An Architect Who Reimagines Classic Buildings and Classic Songs
This is the 14th in a series of posts featuring insights from professionals who work in the architecture, engineering and construction (A/E/C) industry.
Haril Pandya, FAIA, spends his weekdays bringing new life to old buildings and his weekends reinterpreting favorite pop-rock songs.
As principal and director of asset strategy and repositioning at Boston-based design firm CBT, he leads a growing team of nearly 25 architects focused on reimagining the city's aging structures—from One Post Office Square to Schrafft’s City Center.
“I wanted to become an architect since I was 9, and I don’t think I ever looked back,” says Pandya. “I used to watch a million episodes of This Old House and just loved the ways things came together. I was always a tinkerer.”
At the same time, his creative nature also led him to the fields of music, art and filmmaking. “I started taking piano lessons in the 7th grade, but I really wanted to be in a rock band," Pandya says. "I can’t remember a time when I haven’t been in a band since high school.”
He currently gigs out in clubs around Boston as guitarist and vocalist in Red Square, a cover band whose set list ranges from Ed Sheeran’s “Shape of You” to Toto’s “Africa.”
“There are many similarities between music and architecture,” Pandya notes. “Both disciplines have form and rhythm. And each of us has our own circadian rhythm that responds to both music and architecture.”
As a touring musician, he’s had the opportunity to entertain such notable dignitaries as Hillary Clinton, Deepak Chopra and the Prime Minister of India.
And though the allure of a round-the-clock rock-and-roll lifestyle was tempting at times, architecture has remained Pandya’s primary career focus.
Carving a path
He hung out his own shingle in 1995 and managed Studio:Pandya Architects, LLC until joining CBT as project manager in 2004. A few years into his tenure at the firm, he began working on a few projects that involved the adaptive reuse of historic Boston buildings.
“I started realizing, these projects all belong together because they all have similarities—creating something from next to nothing and turning it into a very viable story,” he says.
That notion gradually evolved into a thriving CBT practice group. “We were generating revenue, the phone was ringing and the economy was coming back after the 2008 recession,” Pandya says. “There was a lot of foreign and domestic capital coming into Boston as people started realizing there are a lot of old buildings they can buy low and sell high. A big part of our effort was helping them do that.”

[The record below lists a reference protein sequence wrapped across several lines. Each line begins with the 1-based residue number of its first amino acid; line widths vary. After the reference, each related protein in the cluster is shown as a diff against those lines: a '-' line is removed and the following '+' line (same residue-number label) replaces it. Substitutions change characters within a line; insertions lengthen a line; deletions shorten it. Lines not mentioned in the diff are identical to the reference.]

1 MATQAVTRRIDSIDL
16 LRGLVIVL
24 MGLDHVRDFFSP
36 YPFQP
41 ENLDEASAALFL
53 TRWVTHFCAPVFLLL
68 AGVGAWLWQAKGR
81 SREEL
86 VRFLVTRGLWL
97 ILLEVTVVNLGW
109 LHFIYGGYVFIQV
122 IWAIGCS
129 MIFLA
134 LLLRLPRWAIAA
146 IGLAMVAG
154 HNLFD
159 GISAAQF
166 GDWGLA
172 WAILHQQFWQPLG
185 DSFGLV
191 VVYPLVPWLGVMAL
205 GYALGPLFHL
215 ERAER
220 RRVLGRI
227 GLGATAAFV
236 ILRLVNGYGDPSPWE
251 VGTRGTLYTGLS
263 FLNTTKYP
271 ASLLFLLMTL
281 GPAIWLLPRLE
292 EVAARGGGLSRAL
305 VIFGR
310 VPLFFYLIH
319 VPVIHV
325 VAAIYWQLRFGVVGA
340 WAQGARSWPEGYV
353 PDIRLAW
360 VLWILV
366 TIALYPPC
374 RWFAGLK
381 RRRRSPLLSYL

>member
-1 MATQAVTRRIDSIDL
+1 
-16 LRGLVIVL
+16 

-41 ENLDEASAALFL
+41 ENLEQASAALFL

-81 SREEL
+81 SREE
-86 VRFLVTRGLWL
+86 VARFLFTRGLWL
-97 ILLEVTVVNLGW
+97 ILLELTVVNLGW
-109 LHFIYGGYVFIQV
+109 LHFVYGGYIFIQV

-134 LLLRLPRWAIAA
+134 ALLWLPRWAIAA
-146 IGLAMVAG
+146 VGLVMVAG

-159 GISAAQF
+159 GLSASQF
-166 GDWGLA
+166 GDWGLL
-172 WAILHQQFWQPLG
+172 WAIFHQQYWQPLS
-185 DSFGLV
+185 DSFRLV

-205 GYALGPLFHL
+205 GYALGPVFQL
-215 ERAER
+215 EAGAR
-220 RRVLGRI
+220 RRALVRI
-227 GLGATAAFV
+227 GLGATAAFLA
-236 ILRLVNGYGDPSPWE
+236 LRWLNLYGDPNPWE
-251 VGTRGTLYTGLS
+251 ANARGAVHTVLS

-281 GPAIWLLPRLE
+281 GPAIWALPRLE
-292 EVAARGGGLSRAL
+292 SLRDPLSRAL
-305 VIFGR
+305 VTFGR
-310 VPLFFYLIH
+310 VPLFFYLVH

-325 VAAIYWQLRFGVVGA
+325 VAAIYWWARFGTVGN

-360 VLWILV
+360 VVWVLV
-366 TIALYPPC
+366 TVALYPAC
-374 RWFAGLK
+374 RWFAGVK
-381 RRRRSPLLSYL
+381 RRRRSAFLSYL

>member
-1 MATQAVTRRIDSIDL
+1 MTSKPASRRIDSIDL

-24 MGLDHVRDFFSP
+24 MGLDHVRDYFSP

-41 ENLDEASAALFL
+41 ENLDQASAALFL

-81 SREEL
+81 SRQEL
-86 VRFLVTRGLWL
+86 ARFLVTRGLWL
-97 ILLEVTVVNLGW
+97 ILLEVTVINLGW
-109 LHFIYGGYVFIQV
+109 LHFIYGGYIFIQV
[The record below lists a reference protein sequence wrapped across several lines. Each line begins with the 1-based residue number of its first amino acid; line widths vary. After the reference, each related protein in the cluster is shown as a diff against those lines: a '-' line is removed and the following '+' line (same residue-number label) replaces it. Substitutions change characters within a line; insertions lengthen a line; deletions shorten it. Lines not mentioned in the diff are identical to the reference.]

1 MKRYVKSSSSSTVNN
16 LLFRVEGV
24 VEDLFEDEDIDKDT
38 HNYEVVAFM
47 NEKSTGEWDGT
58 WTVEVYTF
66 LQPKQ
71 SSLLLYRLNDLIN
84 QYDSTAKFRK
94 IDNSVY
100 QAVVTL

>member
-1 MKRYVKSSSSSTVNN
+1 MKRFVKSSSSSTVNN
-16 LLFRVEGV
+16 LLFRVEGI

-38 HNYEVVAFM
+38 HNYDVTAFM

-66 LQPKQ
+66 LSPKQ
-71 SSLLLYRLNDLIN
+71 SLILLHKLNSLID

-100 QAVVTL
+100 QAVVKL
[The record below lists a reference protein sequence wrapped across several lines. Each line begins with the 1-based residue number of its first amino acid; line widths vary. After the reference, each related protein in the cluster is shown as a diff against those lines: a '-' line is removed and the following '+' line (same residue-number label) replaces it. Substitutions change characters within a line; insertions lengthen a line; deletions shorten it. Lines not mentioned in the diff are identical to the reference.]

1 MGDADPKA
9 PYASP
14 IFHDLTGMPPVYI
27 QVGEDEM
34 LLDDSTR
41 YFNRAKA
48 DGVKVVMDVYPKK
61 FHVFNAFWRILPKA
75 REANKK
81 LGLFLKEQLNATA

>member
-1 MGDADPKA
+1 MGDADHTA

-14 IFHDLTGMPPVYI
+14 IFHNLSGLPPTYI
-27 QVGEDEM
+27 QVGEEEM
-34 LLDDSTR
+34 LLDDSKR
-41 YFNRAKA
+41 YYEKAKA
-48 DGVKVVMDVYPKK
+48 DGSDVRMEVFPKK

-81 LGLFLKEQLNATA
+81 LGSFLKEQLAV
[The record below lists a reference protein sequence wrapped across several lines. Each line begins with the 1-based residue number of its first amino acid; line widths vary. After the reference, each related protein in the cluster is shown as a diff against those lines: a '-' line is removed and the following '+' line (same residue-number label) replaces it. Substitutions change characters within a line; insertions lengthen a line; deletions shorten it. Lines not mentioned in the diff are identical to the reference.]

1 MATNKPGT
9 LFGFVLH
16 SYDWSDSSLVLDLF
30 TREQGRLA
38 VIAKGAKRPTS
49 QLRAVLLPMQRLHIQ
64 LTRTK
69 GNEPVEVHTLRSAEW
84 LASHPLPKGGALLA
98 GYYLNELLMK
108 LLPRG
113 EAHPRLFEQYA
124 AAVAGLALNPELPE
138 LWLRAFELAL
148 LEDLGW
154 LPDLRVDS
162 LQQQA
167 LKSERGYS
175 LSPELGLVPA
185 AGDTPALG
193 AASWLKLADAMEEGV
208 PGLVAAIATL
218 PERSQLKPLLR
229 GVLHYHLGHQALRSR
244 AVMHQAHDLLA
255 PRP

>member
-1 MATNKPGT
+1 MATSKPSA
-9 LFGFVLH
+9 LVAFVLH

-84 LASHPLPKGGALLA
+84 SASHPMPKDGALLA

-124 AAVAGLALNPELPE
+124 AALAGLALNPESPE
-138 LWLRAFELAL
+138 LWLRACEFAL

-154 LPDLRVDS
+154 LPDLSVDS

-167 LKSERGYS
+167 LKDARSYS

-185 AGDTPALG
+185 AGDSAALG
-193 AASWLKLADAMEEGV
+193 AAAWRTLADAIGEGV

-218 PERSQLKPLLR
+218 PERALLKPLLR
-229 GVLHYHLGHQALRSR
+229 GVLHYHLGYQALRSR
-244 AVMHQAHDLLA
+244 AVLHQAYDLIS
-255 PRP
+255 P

Today, his team continues to focus on enhancing properties to offer richer experiences for their occupants and added value for their owners.
“We find these wonderful historic narratives and bring them to life in a modern-day way so they’re competitive in the current marketplace,” Pandya says. “It’s been really interesting to grow a practice within a practice, and see it be successful.”
Over the last decade, the practice has completed more than 100 repositioning projects and studies for a range of clients: building owners, developers, portfolio managers and brokers.
Pandya’s career achievements have spawned a string of professional accolades, including “40 Under 40” recognition from Building Design+Construction magazine (2008), the Young Architects Award from the American Institute of Architects (2009) and selection as an Emerging Leader by the Boston Business Journal (2011).
Most recently, he has been elevated to the American Institute of Architects College of Fellows, an honor attained by only 3 percent of U.S. architects.
Achieving this recognition was one of Pandya’s career goals, as was becoming a principal before he was 40 and delivering a TED Talk (which he completed in 2015 at TEDx Fenway).
Leaving a legacy
Going forward, Pandya is focused on being an effective leader and leaving a valuable legacy.
“As architects, there’s always a part of us that wants to pass things on or tell stories,” he says. “We want to leave an indelible mark on society by improving cities to help people live better, move better and breathe better. Those are the things that complete us.”
Though technology continues to streamline the design process, Pandya believes that architects remain as valuable and relevant as ever.
“Architects will always be valuable because we’ve been trained to think very differently. I think every good architect analyzes a situation or a design challenge, and more often than not, helps solve something greater than the problem itself,” he says.
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